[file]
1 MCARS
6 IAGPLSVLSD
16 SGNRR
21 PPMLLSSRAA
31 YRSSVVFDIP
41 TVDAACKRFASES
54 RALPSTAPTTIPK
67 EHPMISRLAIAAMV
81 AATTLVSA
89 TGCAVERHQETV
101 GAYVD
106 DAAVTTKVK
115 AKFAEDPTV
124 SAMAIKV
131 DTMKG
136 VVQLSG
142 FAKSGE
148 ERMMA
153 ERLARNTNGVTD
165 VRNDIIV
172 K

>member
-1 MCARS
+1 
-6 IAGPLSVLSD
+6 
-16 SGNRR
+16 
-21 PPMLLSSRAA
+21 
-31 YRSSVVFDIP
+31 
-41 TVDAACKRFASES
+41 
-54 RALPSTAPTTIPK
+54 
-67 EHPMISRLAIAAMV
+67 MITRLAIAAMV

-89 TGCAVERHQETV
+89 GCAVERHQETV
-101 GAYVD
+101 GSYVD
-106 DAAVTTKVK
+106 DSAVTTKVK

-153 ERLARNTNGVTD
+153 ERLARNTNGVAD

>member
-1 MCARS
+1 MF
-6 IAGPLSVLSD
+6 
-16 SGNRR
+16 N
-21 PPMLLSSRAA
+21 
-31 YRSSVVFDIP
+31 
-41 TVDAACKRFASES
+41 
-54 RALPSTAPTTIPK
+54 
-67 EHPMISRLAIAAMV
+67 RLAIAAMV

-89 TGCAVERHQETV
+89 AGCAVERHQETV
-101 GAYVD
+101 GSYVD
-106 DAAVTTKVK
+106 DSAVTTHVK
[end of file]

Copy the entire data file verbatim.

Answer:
1 MCARS
6 IAGPLSVLSD
16 SGNRR
21 PPMLLSSRAA
31 YRSSVVFDIP
41 TVDAACKRFASES
54 RALPSTAPTTIPK
67 EHPMISRLAIAAMV
81 AATTLVSA
89 TGCAVERHQETV
101 GAYVD
106 DAAVTTKVK
115 AKFAEDPTV
124 SAMAIKV
131 DTMKG
136 VVQLSG
142 FAKSGE
148 ERMMA
153 ERLARNTNGVTD
165 VRNDIIV
172 K

>member
-1 MCARS
+1 
-6 IAGPLSVLSD
+6 
-16 SGNRR
+16 
-21 PPMLLSSRAA
+21 
-31 YRSSVVFDIP
+31 
-41 TVDAACKRFASES
+41 
-54 RALPSTAPTTIPK
+54 
-67 EHPMISRLAIAAMV
+67 MITRLAIAAMV

-89 TGCAVERHQETV
+89 GCAVERHQETV
-101 GAYVD
+101 GSYVD
-106 DAAVTTKVK
+106 DSAVTTKVK

-153 ERLARNTNGVTD
+153 ERLARNTNGVAD

>member
-1 MCARS
+1 MF
-6 IAGPLSVLSD
+6 
-16 SGNRR
+16 N
-21 PPMLLSSRAA
+21 
-31 YRSSVVFDIP
+31 
-41 TVDAACKRFASES
+41 
-54 RALPSTAPTTIPK
+54 
-67 EHPMISRLAIAAMV
+67 RLAIAAMV

-89 TGCAVERHQETV
+89 AGCAVERHQETV
-101 GAYVD
+101 GSYVD
-106 DAAVTTKVK
+106 DSAVTTHVK